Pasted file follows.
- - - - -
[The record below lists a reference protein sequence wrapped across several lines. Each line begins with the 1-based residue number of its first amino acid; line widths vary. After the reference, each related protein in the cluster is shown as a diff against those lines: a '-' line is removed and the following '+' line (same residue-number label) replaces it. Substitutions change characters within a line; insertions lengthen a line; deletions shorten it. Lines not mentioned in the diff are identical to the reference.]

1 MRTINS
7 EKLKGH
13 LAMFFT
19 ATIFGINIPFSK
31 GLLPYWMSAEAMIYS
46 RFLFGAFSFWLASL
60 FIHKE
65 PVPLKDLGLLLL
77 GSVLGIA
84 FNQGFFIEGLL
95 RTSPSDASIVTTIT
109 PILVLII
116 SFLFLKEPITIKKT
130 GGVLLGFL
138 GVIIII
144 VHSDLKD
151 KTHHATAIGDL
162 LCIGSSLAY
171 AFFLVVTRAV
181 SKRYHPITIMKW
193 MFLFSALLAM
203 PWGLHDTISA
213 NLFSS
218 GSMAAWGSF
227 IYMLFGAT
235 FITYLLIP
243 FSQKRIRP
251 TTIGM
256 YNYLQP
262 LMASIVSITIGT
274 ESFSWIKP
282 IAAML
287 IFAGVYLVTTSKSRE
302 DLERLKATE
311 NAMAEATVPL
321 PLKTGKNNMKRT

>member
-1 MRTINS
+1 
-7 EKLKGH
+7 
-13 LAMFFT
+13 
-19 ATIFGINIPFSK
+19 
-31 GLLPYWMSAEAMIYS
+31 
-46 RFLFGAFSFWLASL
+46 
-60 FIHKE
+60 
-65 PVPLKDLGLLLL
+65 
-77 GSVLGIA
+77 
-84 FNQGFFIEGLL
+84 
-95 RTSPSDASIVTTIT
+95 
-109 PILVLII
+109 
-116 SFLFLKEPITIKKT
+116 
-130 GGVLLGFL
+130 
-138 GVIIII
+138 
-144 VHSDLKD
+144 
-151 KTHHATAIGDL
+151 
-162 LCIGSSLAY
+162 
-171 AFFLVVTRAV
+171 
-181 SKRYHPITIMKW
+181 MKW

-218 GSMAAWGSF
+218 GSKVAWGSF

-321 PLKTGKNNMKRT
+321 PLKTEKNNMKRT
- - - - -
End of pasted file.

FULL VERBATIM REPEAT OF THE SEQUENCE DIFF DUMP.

[The record below lists a reference protein sequence wrapped across several lines. Each line begins with the 1-based residue number of its first amino acid; line widths vary. After the reference, each related protein in the cluster is shown as a diff against those lines: a '-' line is removed and the following '+' line (same residue-number label) replaces it. Substitutions change characters within a line; insertions lengthen a line; deletions shorten it. Lines not mentioned in the diff are identical to the reference.]

1 MRTINS
7 EKLKGH
13 LAMFFT
19 ATIFGINIPFSK
31 GLLPYWMSAEAMIYS
46 RFLFGAFSFWLASL
60 FIHKE
65 PVPLKDLGLLLL
77 GSVLGIA
84 FNQGFFIEGLL
95 RTSPSDASIVTTIT
109 PILVLII
116 SFLFLKEPITIKKT
130 GGVLLGFL
138 GVIIII
144 VHSDLKD
151 KTHHATAIGDL
162 LCIGSSLAY
171 AFFLVVTRAV
181 SKRYHPITIMKW
193 MFLFSALLAM
203 PWGLHDTISA
213 NLFSS
218 GSMAAWGSF
227 IYMLFGAT
235 FITYLLIP
243 FSQKRIRP
251 TTIGM
256 YNYLQP
262 LMASIVSITIGT
274 ESFSWIKP
282 IAAML
287 IFAGVYLVTTSKSRE
302 DLERLKATE
311 NAMAEATVPL
321 PLKTGKNNMKRT

>member
-1 MRTINS
+1 
-7 EKLKGH
+7 
-13 LAMFFT
+13 
-19 ATIFGINIPFSK
+19 
-31 GLLPYWMSAEAMIYS
+31 
-46 RFLFGAFSFWLASL
+46 
-60 FIHKE
+60 
-65 PVPLKDLGLLLL
+65 
-77 GSVLGIA
+77 
-84 FNQGFFIEGLL
+84 
-95 RTSPSDASIVTTIT
+95 
-109 PILVLII
+109 
-116 SFLFLKEPITIKKT
+116 
-130 GGVLLGFL
+130 
-138 GVIIII
+138 
-144 VHSDLKD
+144 
-151 KTHHATAIGDL
+151 
-162 LCIGSSLAY
+162 
-171 AFFLVVTRAV
+171 
-181 SKRYHPITIMKW
+181 MKW

-218 GSMAAWGSF
+218 GSKVAWGSF

-321 PLKTGKNNMKRT
+321 PLKTEKNNMKRT